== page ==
In my inbox today was a newsletter from
Penguin Classics UK in which they list the…
Top Ten Cruellest Classics (wah, ha, har!)
They didn’t say ‘wah, ha, har!’ that was me. I thought it needed something.
They did say this, however:
Despite some sunny days recently, we wouldn’t dare argue with T. S. Eliot – and since it’s April, here is our top ten of the very Cruellest classics:
1. Thérèse Raquin by Emile Zola
‘It was like a lightning flash of passion, swift, blinding, across a leaden sky’
In a dingy apartment on the Passage du Pont Neuf in Paris, Thérèse Raquin is trapped in a loveless marriage to her sickly cousin Camille. The numbing tedium of her life is suddenly shattered when she embarks on a turbulent affair with her husband’s earthy friend Laurent, but their animal passion for each other soon compels the lovers to commit a crime that will haunt them forever. Thérèse Raquin caused a scandal when it appeared in 1867 and brought its twenty-seven-year-old author a notoriety that followed him throughout his life. Zola’s novel is not only an uninhibited portrayal of adultery, madness and ghostly revenge, but is also a devastating exploration of the darkest aspects of human existence.
Robin Buss’s new translation superbly conveys Zola’s fearlessly honest and matter of fact style. In his introduction, he discusses Zola’s life and literary career, and the influence of art, literature and science on his writing. This edition also includes the preface to the second edition of 1868, a chronology, further reading and notes. Buy
“Once upon a time there lived in Berlin, Germany, a man called Albinus. He was rich, respectable, happy; one day he abandoned his wife for the sake of a youthful mistress; he loved; was not loved; and his life ended in disaster.”
Thus begins Vladimir Nabokov’s Laughter in the Dark; this, the author tells us, is the whole story–except that he starts from here, with his characteristic dazzling skill and irony, and brilliantly turns a fable into a chilling, original novel of folly and destruction.
Amidst a Weimar-era milieu of silent film stars, artists, and aspirants, Nabokov creates a merciless masterpiece as Albinus, an aging critic, falls prey to his own desires, to his teenage mistress, and to Axel Rex, the scheming rival for her affections who finds his greatest joy in the downfall of others. Buy
Ah, why should wrath be mute, and fury dumb?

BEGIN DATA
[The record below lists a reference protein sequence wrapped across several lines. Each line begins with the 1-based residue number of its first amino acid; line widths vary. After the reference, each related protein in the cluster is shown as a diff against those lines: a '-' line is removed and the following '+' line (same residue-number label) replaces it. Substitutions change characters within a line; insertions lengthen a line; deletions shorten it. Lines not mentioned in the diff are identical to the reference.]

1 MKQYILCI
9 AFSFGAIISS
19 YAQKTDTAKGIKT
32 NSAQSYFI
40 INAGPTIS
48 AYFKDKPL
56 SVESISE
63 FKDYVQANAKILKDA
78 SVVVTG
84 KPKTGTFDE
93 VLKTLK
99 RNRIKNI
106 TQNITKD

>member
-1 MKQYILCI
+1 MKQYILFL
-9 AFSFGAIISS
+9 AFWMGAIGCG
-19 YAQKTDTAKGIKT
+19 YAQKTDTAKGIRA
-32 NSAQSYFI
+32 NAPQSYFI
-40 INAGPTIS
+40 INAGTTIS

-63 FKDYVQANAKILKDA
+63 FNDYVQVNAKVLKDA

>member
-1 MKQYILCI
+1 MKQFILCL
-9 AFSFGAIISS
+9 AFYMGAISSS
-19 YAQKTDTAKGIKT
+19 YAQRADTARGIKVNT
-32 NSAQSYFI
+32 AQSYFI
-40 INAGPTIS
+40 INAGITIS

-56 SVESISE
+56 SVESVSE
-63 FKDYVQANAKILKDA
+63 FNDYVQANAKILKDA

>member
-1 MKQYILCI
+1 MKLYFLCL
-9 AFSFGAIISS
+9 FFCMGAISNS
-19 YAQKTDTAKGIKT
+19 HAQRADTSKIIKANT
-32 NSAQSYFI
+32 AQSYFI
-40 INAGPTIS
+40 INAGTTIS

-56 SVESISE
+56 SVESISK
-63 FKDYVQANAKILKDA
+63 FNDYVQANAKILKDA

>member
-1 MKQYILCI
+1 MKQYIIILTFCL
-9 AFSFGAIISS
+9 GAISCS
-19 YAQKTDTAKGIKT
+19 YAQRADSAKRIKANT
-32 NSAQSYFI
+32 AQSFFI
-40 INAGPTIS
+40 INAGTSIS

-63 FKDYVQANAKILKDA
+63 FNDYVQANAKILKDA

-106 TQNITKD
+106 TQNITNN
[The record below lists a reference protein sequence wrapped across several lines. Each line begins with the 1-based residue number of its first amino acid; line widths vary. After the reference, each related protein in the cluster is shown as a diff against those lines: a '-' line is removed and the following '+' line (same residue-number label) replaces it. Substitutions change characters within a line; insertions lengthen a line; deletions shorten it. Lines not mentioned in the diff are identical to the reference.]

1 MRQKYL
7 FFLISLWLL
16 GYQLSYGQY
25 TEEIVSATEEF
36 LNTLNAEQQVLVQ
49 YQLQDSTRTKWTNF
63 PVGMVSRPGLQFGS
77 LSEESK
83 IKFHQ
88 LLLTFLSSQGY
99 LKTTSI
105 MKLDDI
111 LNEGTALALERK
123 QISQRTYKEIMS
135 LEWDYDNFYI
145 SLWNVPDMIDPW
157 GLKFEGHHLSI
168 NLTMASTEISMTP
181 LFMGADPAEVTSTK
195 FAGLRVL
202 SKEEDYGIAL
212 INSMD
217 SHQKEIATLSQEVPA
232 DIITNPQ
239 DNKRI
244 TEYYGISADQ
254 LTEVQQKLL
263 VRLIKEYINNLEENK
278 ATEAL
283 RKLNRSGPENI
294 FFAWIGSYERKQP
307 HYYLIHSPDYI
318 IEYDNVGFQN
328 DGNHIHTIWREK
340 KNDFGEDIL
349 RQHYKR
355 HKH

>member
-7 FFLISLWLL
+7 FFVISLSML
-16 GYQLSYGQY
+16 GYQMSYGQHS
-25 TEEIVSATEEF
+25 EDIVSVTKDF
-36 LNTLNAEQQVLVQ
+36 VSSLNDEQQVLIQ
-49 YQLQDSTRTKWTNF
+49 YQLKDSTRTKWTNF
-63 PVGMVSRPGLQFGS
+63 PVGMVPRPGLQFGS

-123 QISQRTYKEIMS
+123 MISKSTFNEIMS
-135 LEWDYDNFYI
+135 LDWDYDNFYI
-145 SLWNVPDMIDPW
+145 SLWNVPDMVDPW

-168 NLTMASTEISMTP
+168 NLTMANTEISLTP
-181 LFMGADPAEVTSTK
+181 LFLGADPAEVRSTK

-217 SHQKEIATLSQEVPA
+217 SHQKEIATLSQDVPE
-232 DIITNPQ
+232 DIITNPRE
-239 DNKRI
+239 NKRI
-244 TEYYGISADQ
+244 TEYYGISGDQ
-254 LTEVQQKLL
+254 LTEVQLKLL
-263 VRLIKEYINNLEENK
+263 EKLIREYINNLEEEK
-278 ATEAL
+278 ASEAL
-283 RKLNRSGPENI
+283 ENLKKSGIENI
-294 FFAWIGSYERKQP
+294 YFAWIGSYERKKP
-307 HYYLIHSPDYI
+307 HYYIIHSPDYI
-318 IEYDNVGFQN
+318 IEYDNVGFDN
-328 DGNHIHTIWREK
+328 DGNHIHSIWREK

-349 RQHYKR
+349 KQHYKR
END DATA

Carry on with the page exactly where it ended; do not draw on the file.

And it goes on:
I am no baby, I, that with base prayers
I should repent the evils I have done;
Ten thousand worse, than ever yet I did
Would I perform, if I might have my will.
If one good deed in all my life I did,
I do repent it from my very soul.
An embittered Roman General returns from war, having captured the Queen of the Goths and her three sons. Sacrificing the eldest, in memory of his own sons killed in battle, he provokes the queen’s unending hatred. And when she is made empress by the new emperor of Rome, she quickly begins to plot a murderous revenge of barely conceivable cruelty. Buy
‘That proud, impassioned soul, so ungovernable now that she has felt the sting of injustice’
The four tragedies collected in this volume all focus on a central character, once powerful, brought down by betrayal, jealousy, guilt and hatred. The first playwright to depict suffering without reference to the gods, Euripides (484-407 BC) made his characters speak in human terms and face the consequences of their actions.
Medea, is a story of betrayal and vengeance. Medea, incensed that her husband Jason would leave her for another after the many sacrifices she has made for him, murders both his new bride and their own children in revenge. It is an excellent example of the prominence and complexity that Euripides gave to female characters. Hecabe depicts the former queen of Troy, driven mad by the prospect of her daughter’s sacrifice to Achilles. Electra portrays a young woman planning to avenge the brutal death of her father at the hands of her mother, while in Heracles the hero seeks vengeance against the evil king who has caused bloodshed in his family. Buy
“My life looks as if it had been wasted for want of chances! When I see what you know, what you have read, and seen, and thought, I feel what a nothing I am!”
When Tess Durbeyfield is driven by family poverty to claim kinship with the wealthy D’Urbervilles and seek a portion of their family fortune, meeting her ‘cousin’ Alec proves to be her downfall.
A very different man, Angel Clare, seems to offer her love and salvation, but Tess must choose whether to reveal her past or remain silent in the hope of a peaceful future.
With its sensitive depiction of the wronged Tess and with its powerful criticism of social convention, Tess of the D’Urbervilles is one of the most moving and poetic of Hardy’s novels. Buy
‘Was anyone hurt?’